A Lot or a Little?
What you will—and won't—find in this game.
Players can choose how they wish to manage their tribe. While building and conquering is a major component of game, players can choose calmer and diplomatic course, though those choices may fly in the face of some scenario goals. Players are rewarded for patience, managing resources, training.
Positive Role Models
As leader of clan, players are tasked with building strong clan foundation and expanding clan while seeing it prosper. A smart leader will reap rewards of labors with a tribe that's growing, building resources and technology to stand against Roman Empire.
Ease of Play
While game has a simple interface, it's not that intuitive, and tutorial to explain gameplay elements is very basic.
Violence & Scariness
Violence kept to a minimum. When engaged in combat, two groups square off -- upon defeat, one falls to ground and other is left standing. No blood. Soldiers uses medieval weapons (spears, bows, other weapons) to defeat opponents.
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Drinking, Drugs & Smoking
Players can research alcohol, but game does not dwell on this aspect. It can improve morale of a clan.
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Parents Need to Know
Parents need to know that Jon Shafer's At the Gates is a downloadable strategy game for Windows PCs. The game is based around the conflict between the Roman Army and the tribes in the player's land. There are also rival tribes that aren't peaceful that players will have to face down and deal with. In fact, you unlock other tribes (there are 10 total) either by forming an alliance or by conquering their capital. The violence is minimal, as fights with swords, bows, and other hand-to-hand weapons result in the loser falling to the ground, without blood or gore shown. While alcohol can be researched and used to improve the morale of a clan, characters aren't shown drinking it. Otherwise, there's no inappropriate content in the game.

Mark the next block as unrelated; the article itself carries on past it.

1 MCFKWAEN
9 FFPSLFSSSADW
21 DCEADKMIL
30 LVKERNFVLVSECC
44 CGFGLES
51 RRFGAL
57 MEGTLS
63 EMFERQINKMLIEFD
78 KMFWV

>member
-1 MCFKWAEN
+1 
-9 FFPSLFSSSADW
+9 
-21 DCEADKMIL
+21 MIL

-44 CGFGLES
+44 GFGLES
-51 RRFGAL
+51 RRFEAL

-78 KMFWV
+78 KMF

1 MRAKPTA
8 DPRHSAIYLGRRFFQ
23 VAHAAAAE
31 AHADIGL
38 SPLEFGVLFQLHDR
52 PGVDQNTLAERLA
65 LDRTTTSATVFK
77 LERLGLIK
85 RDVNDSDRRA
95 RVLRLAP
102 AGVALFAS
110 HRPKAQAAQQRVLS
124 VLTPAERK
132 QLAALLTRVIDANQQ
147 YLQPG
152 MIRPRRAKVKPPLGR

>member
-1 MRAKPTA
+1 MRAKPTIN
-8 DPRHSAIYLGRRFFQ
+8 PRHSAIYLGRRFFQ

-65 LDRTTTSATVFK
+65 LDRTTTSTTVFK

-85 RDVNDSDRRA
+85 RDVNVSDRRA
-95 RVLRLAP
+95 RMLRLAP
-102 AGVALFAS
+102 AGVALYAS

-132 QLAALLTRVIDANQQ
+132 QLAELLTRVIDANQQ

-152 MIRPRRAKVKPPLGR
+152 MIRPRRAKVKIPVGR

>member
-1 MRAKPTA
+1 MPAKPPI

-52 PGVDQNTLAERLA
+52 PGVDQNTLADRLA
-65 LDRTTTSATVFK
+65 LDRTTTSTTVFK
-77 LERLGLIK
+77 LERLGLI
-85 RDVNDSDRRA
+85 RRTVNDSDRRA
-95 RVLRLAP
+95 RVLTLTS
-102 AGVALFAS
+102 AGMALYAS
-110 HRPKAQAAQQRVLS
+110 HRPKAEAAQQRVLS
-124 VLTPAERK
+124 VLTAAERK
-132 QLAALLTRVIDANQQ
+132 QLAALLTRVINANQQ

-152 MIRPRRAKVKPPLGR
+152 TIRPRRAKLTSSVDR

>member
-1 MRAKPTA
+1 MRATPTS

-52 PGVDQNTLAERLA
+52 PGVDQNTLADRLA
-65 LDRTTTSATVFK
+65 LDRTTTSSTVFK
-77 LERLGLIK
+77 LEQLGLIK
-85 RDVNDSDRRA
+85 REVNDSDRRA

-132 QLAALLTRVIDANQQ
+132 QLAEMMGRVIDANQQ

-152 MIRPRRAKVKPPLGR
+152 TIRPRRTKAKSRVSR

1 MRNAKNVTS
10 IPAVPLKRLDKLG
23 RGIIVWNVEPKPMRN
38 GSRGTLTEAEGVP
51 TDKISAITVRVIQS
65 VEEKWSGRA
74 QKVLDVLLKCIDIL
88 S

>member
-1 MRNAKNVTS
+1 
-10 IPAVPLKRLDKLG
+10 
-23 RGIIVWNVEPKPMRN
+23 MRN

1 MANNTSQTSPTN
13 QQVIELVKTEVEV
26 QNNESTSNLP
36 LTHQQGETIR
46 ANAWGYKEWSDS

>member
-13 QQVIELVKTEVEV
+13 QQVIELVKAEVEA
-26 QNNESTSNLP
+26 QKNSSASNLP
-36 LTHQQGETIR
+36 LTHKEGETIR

Is It Any Good?
Old-school civilization-building games can provide long-term time sinks of amusement if they're good, but if they're average, the time sink is more like a sinkhole. Jon Shafer's At the Gates struggles with a bare-bones tutorial and gameplay that isn't intuitive, but it starts to make sense after you've played for a while. The game relies on minimal animation on a watercolor map covered by the fog of war that, while colorful, simply doesn't give a feeling of wonder, even as players are trying to combat the seasons. To train takes a while, and players can't train more than one clan at a time, meaning that seasons rush past while they're waiting for essential skills to train and benefit the clan. On the plus side, At the Gates does contain all the elements of classic civ-building games. This is a 4X game (explore, expand, exploit, and exterminate) with solid game-winning goals. The idea is to build up a clan, survive the harsh seasons, and then dispatch the Roman legions from your lands while creating your own empire. But the game advances slowly, and there aren't even visual bits of eye candy to spice things up.
The skill trees are well-designed, with basic skills leading to more refined ones, although it takes longer to train better skills. But players also can't forget the harvesting elements, which are vital, because you need to acquire materials to advance the civilization. Jon Shafer's At the Gates is a true throwback game, boasting a turn-based chess feel that requires thought and that simply cannot be rushed through. While the game may not be long on eye candy, it does a nice job of engaging the brain without forcing players to rush through decisions. Since it's not entirely a game focused on violence, it could serve as a nice intro to the genre for younger players, while veterans may find the lack of graphical wonder and the all-too-familiar game structure merely average.
Did we miss something on diversity?
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